Mikhail Gerasimov: Marcelle

The sea wind, with a strong fragrance of algae and tuberose, fell on Marcelle in gusts. Now it hid itself somewhere in the abyss of the sea, and now it rushed into the city from the unbounded watery fields, groping buildings and people with thousands of damp fingers, as if selecting a victim; a nervous shudder ran through the countless lamps of the city. Now it embraced the delicate figure of a girl, whispered something extraordinary but indistinct in her skirts; with mischievous fingers it tousled the light hair under her shabby, beat-up hat, and pushed her into a door.

She entered the Mad Sailors Café on King's Lion Street.

The heady and sharp scent of absinthe, liqueurs, and wines, the drone of voices, the swearing of sailors, the hissing of the large, nickel-plated coffee pot, looking like a vertical machine cylinder, smoke from pipes loaded with strong, Algerian tobacco sticking to the ceiling--all this splashed acridly and cruelly into the face of the girl, who just a minute ago was like a quivering bird in the gray paws of the autumn sea wind as she sought refuge from it.

She had just managed to sit at a small marble table streaked with blue when the tall figure of a sailor with bell-bottomed pants bent over her, looking like an anchor. He squeezed her fingers with his hand, which was knotty and strong like a bundle of sea chains.

"I thought you wouldn't make it, Marcelle, there's such a strong sou'western blowing," he said in a friendly tone.

"If it had turned into a terrible Saharan simoom, I still would've been here," she replied simply but excitedly.

She nervously pulled a packet of newspapers out from her jacket and handed it to him.

He tore open "The French Communist" and--like a starving man into a loaf of bread--he plunged hungrily into each line with his eyes, weathered by the salty sprays of the ocean winds.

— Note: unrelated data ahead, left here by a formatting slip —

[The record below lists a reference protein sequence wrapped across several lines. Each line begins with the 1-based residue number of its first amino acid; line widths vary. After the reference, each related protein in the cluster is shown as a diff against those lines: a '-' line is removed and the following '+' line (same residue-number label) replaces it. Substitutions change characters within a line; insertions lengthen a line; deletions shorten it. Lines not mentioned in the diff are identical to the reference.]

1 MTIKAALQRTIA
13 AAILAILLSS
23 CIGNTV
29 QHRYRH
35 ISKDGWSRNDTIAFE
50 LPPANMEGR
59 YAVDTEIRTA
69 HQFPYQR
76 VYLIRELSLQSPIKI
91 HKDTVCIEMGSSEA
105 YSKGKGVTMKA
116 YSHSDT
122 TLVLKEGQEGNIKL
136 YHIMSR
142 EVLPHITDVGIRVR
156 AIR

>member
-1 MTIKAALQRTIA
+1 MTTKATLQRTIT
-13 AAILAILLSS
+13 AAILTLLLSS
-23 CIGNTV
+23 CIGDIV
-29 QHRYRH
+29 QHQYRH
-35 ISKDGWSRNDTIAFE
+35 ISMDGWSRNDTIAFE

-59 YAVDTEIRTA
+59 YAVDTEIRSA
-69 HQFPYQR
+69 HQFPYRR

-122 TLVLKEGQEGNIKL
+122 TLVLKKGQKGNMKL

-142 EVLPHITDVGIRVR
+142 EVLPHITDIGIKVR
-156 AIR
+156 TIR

Marcelle soaked in the surroundings with her eyes, which were like two large drops of sea water, calm and contemplative, as if containing the entire secret depth of the sea and all its majesty.

The smoky café hummed. The voices of men and women, coarse and sublime, intertwined and circled like the ceaseless hubbub of birds and beasts in a tropical forest. It was strange to see here that this sailor, as coarse and vulgar as other sailors from any other nation, was so hungrily devouring every letter of this poorly printed newspaper, and, from it, a miraculous and extraordinary revelation, bringing happiness to all of humanity.

Just six months ago, crazy and delirious, he twirled around here in a drunken whirlwind, amidst other sailors who mingled and staggered on the smoky threads of the heady fog, like on a sea wave, disgorging an unceasing stream of vulgarity, the choicest and most shameless that has ever flown from a human's tongue. In a crowd they climbed up the squeaking staircase, whose fragile, bending steps cried and moaned under their feet.

A mad orgy of bodies and absinthe. The spring southern sun, on waves of the scents of palms, liana, oleanders, and the special aroma of the African coasts, looking in through the Venetian window, could still see the monstrous entanglement of the mass of swaying bodies in the small and sickening room.

Martin silently and hungrily gulped down the lines of text, like pieces of bread, even though this same room hung over him, the steps leading into it wept the same and nervously trembled, extending up and down into the Mad Sailors Café on King's Lion Street.

"It's time, Martin. Let's go," said Marcelle. He jumped up, as if suddenly awakened, and stuffed the newspaper into his pocket.

Behind the counter, the fat tavern-keeper swayed like a seal on his legs, which had become atrophied from constant sitting; on his belly was a whole row of fat golden chains, like hoops on a beer barrel.

"Are these your guys?" Marcelle asked, nodding toward a dozen sailors standing under the chandelier.

"No, they're from the French Republic," he answered.

"With them we should also--"

The slamming door cut off the sentence, and the in-rushing wind muffled and tore it to pieces.

They walked along the small, winding streets, descending to the harbor. The wind alternately pushed them together and apart.

They turned onto the granite pier, which stretched out into the waves like an extended arm with a red lighthouse-index finger at the end.

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